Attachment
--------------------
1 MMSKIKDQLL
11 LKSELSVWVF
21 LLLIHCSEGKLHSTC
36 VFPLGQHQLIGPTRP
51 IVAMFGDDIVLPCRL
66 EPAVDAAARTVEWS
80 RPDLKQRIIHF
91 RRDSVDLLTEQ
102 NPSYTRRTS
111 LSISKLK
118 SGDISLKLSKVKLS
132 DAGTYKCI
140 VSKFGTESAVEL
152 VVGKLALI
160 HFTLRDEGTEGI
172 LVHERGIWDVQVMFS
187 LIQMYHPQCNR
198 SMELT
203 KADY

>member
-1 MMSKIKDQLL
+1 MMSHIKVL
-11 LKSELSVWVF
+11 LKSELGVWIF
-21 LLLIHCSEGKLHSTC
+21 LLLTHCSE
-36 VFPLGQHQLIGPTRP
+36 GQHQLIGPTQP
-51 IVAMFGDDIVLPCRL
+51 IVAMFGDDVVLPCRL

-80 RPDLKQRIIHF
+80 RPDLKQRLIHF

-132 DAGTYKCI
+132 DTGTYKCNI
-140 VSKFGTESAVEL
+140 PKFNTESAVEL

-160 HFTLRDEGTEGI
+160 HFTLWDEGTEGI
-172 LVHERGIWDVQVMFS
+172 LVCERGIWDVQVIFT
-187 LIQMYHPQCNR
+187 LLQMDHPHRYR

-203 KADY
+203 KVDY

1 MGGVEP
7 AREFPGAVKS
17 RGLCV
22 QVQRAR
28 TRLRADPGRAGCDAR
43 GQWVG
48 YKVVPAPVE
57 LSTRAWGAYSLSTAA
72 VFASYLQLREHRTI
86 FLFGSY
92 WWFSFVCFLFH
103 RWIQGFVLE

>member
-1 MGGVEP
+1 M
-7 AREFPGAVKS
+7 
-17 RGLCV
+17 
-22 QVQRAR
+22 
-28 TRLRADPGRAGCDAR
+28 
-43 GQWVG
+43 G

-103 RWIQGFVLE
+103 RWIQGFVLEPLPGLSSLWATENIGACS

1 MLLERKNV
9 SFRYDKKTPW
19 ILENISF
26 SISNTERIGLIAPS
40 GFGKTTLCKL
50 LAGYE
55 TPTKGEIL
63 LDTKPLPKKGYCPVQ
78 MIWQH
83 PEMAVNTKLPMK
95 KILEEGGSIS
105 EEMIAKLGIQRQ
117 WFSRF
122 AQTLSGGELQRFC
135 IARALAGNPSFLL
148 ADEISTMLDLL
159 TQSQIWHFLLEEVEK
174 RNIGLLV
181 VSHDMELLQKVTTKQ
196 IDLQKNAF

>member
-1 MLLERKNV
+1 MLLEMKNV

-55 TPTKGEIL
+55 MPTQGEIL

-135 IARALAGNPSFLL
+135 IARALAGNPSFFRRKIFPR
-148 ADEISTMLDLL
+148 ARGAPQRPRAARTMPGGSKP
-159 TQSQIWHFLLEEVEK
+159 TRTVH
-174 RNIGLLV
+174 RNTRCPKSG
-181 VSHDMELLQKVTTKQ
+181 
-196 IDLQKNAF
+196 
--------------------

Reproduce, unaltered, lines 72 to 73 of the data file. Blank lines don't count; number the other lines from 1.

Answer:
1 MLLERKNV
9 SFRYDKKTPW